A growing number of Americans with subprime scores opened up new credit card accounts last year despite the high price they had to pay to borrow, according to a recent survey.
Subprime accounts made up 38% of the new accounts opened in the third quarter of 2022 – an increase from 36% in the previous quarter and 31% compared to the same quarter one year earlier, according to a Scholaroo survey.
The national average credit card debt grew to $7,227, according to the survey.
However, U.S. consumers in some states held more debt than others. Connecticut's residents had the highest average debt level of $9,408, surpassing the national average by 30%, according to the survey. Right behind it were credit card holders in New York, registering the second-highest average debt of $9,165.
Kentucky had the lowest average credit card debt among all U.S. states, with consumers owing just $5,408.
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Delinquency rates increase
The rate of missed credit card payments jumped in June, with early-stage delinquencies rising to 0.82% from 0.71% the previous month, according to data from VantageScore.
Auto Loan, Credit Card and Personal Loan delinquency rates were near or above pre-pandemic levels across all days past due (DPD) categories revealing the strain consumers' monthly budgets are under by rising living costs and debt obligations. Inflation hit a two-year low of 2% in June, according to the Consumer Price Index (CPI), but prices remain out of reach for many.
Despite the deteriorating payment behavior, new credit card account openings for the month of June increased by 0.24%.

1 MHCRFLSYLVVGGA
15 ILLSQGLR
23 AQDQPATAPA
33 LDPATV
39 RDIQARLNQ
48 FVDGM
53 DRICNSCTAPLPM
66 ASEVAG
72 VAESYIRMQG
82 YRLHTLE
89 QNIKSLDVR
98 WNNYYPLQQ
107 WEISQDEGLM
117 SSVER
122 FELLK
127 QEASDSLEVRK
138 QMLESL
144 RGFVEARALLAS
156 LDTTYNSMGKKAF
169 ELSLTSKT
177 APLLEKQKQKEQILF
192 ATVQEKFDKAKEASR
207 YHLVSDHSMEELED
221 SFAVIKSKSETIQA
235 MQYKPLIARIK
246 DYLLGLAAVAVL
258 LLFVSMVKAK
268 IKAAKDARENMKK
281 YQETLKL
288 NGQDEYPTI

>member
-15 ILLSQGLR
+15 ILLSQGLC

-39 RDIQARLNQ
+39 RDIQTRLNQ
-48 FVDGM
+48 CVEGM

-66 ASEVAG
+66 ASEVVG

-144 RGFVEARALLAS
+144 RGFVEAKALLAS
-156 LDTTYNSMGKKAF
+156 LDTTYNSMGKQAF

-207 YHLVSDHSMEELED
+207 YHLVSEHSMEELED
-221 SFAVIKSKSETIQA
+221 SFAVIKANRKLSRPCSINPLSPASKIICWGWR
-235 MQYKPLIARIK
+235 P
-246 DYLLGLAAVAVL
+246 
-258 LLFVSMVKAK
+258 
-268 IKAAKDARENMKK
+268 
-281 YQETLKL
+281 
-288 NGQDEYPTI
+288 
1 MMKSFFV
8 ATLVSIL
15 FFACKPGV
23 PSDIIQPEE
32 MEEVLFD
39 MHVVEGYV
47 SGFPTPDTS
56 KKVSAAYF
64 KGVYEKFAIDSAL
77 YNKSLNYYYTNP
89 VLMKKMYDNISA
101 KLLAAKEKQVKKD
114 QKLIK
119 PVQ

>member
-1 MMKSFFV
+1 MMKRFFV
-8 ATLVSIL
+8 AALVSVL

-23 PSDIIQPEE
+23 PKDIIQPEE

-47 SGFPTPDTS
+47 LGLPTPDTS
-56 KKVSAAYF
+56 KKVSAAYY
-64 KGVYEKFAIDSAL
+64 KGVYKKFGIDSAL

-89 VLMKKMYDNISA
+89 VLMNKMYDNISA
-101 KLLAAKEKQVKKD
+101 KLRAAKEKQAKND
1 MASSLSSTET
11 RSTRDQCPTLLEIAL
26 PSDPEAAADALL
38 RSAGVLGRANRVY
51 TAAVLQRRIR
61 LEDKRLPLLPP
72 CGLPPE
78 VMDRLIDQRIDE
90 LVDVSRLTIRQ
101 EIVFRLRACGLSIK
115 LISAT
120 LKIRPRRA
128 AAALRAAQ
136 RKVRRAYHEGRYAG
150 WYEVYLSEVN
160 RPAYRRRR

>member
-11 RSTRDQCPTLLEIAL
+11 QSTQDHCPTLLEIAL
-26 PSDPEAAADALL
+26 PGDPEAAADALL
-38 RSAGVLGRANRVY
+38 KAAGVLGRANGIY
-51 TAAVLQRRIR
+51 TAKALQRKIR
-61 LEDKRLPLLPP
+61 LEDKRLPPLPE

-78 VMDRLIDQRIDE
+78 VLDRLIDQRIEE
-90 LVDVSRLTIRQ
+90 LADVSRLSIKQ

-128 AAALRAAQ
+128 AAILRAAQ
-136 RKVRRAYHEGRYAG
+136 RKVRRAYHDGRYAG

"Even though June 2023 delinquency rates remained elevated, lenders did not shy away from making new loans," VantageScore Executive Vice President and Chief Digital Officer Susan Fahy said. "Over the first half of the year, we have seen this interesting dynamic where delinquencies across most products have returned to near or above pre-pandemic levels, but lenders continued to extend credit in this high-interest rate environment."
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Some credit card applications get rejected
Many Americans said they had recently been denied credit, according to a recent U.S. News and World Report survey. Forty-six percent said they had a fair credit score that ranged between 580 and 669, while more than 25% were subprime-rated borrowers.
These are the top three reasons Americans said they were denied credit, according to the survey:
- 31.2%credit score too low
- 17% lack of sufficient credit history
- 11.2% overuse of credit
For consumers that sought access to a credit card after having been denied, these were the top three changes they made before applying again:
- 26.5% improved score before applying again
- 25% applied for a credit card with a lower credit score requirement
- 20.6% applied for a secured credit card
"One of the biggest mistakes people make is applying for a card that requires a higher score than what you currently have," the survey said. "If you focus on credit cards that target individuals in your credit score range, your odds of approval increase a lot."
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